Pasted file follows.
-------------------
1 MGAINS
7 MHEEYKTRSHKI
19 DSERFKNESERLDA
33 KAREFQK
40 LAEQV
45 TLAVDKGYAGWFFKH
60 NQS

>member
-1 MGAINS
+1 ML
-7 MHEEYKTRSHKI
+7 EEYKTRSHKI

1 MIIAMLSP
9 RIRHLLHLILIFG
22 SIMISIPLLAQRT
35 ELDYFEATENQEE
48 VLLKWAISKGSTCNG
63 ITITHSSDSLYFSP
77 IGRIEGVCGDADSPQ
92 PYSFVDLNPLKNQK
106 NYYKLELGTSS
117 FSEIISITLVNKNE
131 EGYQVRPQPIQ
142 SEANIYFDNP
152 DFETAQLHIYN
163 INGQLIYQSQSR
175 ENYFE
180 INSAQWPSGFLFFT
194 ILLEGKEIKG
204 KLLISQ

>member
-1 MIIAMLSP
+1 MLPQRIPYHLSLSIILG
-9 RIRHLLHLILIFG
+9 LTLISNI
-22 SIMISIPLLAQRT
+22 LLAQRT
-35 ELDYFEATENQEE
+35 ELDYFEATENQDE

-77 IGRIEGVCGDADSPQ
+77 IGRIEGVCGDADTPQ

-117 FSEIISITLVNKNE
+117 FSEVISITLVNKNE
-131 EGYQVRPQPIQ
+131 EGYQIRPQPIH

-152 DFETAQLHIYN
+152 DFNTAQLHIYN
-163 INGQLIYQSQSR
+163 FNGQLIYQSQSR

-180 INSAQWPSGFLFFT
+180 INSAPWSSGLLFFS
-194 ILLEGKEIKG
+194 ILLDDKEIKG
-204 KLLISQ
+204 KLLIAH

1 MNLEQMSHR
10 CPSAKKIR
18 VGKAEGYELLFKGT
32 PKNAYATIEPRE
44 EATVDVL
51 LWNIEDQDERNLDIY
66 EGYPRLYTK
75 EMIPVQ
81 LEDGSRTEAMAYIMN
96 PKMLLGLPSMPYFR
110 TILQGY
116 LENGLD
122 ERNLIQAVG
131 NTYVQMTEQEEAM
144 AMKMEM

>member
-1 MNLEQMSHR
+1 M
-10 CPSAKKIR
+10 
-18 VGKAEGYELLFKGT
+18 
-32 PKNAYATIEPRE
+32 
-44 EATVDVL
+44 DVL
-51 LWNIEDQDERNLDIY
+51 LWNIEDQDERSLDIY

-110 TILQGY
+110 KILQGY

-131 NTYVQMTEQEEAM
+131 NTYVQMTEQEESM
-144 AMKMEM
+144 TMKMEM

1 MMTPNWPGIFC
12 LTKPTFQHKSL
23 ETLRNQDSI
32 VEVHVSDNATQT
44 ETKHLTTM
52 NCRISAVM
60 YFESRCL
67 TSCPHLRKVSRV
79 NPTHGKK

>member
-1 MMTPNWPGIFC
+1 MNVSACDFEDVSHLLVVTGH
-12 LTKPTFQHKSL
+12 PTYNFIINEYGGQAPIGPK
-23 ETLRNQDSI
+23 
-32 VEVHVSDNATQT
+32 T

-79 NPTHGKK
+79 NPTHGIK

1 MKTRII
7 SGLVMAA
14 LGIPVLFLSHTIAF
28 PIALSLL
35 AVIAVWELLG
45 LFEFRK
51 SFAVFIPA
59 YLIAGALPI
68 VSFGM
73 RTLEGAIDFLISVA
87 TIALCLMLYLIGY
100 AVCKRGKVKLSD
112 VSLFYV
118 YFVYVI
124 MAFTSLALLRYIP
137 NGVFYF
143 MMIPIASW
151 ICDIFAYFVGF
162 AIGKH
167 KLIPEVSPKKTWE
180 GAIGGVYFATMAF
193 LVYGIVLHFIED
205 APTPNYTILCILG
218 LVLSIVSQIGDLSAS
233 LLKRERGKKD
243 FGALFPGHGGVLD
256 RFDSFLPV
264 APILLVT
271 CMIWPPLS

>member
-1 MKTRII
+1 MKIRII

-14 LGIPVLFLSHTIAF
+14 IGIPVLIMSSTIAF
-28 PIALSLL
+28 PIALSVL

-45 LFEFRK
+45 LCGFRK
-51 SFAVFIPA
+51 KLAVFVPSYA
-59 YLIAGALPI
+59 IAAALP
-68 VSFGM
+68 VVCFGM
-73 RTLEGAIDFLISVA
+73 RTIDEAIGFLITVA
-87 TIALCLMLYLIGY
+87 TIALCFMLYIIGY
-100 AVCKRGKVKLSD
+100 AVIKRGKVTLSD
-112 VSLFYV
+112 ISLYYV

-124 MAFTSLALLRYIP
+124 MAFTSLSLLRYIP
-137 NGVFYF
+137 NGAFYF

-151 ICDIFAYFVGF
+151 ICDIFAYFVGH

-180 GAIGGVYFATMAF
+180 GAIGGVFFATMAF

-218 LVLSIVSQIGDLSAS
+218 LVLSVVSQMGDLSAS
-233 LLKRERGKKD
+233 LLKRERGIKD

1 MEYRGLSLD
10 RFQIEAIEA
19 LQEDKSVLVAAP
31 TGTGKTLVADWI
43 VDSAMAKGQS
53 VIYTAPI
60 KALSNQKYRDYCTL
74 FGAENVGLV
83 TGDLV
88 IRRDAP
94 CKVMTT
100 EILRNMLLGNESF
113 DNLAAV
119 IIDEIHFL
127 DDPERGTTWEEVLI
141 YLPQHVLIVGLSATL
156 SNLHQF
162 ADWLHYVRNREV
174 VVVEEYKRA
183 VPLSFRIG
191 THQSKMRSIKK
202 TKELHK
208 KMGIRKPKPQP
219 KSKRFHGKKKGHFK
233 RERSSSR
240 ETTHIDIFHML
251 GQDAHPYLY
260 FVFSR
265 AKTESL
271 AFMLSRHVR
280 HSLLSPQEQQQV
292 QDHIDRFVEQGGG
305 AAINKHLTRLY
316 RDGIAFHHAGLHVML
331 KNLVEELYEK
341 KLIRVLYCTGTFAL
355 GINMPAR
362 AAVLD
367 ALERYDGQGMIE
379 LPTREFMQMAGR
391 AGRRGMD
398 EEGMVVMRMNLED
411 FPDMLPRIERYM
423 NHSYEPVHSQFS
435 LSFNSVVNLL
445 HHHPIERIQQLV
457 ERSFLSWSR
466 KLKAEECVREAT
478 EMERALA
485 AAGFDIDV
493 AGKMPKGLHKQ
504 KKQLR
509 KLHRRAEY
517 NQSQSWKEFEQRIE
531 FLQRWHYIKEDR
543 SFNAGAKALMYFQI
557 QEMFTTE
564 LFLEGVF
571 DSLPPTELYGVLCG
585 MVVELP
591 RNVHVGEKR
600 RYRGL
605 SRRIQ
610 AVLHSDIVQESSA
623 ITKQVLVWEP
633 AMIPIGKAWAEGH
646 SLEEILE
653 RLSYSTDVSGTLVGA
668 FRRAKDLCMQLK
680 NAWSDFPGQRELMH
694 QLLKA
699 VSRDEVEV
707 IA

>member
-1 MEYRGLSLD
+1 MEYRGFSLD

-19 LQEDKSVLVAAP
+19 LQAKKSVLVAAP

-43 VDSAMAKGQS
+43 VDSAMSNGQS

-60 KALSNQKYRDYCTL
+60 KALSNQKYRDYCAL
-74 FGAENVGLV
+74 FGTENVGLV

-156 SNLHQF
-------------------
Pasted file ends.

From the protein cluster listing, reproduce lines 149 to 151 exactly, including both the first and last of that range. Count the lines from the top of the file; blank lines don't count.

+51 KLAVFVPSYA
-59 YLIAGALPI
+59 IAAALP